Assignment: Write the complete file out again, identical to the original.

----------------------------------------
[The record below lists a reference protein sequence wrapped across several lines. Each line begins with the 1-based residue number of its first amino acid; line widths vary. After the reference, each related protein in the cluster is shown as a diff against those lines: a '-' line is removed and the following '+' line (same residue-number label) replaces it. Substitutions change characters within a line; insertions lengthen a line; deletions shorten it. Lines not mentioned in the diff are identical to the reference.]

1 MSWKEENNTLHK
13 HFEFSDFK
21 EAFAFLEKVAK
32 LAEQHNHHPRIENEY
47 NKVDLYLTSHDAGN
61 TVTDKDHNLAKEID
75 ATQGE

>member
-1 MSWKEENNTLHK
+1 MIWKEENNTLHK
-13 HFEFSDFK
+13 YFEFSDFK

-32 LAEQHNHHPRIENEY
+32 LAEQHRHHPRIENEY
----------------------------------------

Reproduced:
[The record below lists a reference protein sequence wrapped across several lines. Each line begins with the 1-based residue number of its first amino acid; line widths vary. After the reference, each related protein in the cluster is shown as a diff against those lines: a '-' line is removed and the following '+' line (same residue-number label) replaces it. Substitutions change characters within a line; insertions lengthen a line; deletions shorten it. Lines not mentioned in the diff are identical to the reference.]

1 MSWKEENNTLHK
13 HFEFSDFK
21 EAFAFLEKVAK
32 LAEQHNHHPRIENEY
47 NKVDLYLTSHDAGN
61 TVTDKDHNLAKEID
75 ATQGE

>member
-1 MSWKEENNTLHK
+1 MIWKEENNTLHK
-13 HFEFSDFK
+13 YFEFSDFK

-32 LAEQHNHHPRIENEY
+32 LAEQHRHHPRIENEY